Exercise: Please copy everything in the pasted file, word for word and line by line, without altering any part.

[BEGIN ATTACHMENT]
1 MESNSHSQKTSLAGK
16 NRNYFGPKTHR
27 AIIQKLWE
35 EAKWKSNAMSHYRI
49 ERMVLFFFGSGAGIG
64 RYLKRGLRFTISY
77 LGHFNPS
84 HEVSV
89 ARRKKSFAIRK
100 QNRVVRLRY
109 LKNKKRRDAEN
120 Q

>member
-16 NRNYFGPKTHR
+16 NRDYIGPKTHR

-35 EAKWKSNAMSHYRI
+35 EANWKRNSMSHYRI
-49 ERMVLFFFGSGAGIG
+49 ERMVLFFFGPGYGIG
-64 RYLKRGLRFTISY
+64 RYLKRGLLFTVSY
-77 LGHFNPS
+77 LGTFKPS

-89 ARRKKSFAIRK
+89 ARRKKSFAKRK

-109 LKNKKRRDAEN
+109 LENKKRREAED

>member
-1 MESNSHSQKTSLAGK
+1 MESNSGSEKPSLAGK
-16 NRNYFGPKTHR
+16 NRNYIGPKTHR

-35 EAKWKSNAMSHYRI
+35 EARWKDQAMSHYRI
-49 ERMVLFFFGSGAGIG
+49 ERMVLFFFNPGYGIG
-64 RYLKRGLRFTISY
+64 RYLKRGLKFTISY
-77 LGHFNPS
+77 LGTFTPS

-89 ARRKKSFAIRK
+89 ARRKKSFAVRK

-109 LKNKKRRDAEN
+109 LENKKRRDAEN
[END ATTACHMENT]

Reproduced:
1 MESNSHSQKTSLAGK
16 NRNYFGPKTHR
27 AIIQKLWE
35 EAKWKSNAMSHYRI
49 ERMVLFFFGSGAGIG
64 RYLKRGLRFTISY
77 LGHFNPS
84 HEVSV
89 ARRKKSFAIRK
100 QNRVVRLRY
109 LKNKKRRDAEN
120 Q

>member
-16 NRNYFGPKTHR
+16 NRDYIGPKTHR

-35 EAKWKSNAMSHYRI
+35 EANWKRNSMSHYRI
-49 ERMVLFFFGSGAGIG
+49 ERMVLFFFGPGYGIG
-64 RYLKRGLRFTISY
+64 RYLKRGLLFTVSY
-77 LGHFNPS
+77 LGTFKPS

-89 ARRKKSFAIRK
+89 ARRKKSFAKRK

-109 LKNKKRRDAEN
+109 LENKKRREAED

>member
-1 MESNSHSQKTSLAGK
+1 MESNSGSEKPSLAGK
-16 NRNYFGPKTHR
+16 NRNYIGPKTHR

-35 EAKWKSNAMSHYRI
+35 EARWKDQAMSHYRI
-49 ERMVLFFFGSGAGIG
+49 ERMVLFFFNPGYGIG
-64 RYLKRGLRFTISY
+64 RYLKRGLKFTISY
-77 LGHFNPS
+77 LGTFTPS

-89 ARRKKSFAIRK
+89 ARRKKSFAVRK

-109 LKNKKRRDAEN
+109 LENKKRRDAEN